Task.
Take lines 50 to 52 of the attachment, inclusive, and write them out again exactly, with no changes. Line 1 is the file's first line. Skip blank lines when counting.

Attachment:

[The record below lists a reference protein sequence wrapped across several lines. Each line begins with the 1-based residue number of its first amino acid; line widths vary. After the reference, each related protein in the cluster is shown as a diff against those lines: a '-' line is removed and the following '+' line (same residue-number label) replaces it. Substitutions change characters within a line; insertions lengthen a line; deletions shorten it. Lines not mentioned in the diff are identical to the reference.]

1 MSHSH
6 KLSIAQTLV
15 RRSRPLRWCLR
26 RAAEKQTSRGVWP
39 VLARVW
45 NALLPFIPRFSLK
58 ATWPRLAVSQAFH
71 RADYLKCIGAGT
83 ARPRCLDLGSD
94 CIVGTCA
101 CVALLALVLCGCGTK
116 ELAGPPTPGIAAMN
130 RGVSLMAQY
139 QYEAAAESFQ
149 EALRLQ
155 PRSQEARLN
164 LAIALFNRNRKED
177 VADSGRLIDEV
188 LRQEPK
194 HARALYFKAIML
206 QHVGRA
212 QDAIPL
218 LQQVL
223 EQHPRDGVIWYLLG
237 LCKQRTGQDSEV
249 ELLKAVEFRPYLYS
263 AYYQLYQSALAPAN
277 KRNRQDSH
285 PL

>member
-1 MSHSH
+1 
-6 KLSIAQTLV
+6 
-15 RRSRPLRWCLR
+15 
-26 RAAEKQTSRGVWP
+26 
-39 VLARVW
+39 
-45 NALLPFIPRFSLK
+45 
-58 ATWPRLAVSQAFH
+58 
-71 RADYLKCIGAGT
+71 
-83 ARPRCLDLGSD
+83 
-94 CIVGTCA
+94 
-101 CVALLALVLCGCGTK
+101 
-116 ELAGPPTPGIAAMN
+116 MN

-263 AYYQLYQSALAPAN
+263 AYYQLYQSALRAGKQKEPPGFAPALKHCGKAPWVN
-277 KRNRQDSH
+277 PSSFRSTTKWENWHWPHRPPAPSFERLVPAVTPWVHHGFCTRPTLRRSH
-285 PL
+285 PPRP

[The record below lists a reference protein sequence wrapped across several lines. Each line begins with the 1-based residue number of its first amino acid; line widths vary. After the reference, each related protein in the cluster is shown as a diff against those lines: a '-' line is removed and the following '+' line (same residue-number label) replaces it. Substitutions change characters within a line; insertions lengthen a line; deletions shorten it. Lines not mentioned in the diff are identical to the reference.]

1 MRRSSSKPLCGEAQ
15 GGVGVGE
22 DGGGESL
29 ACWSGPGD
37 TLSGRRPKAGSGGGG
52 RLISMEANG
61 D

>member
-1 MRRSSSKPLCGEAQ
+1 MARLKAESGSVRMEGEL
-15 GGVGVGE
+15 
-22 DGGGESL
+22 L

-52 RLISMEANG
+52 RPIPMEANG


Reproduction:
-94 CIVGTCA
+94 
-101 CVALLALVLCGCGTK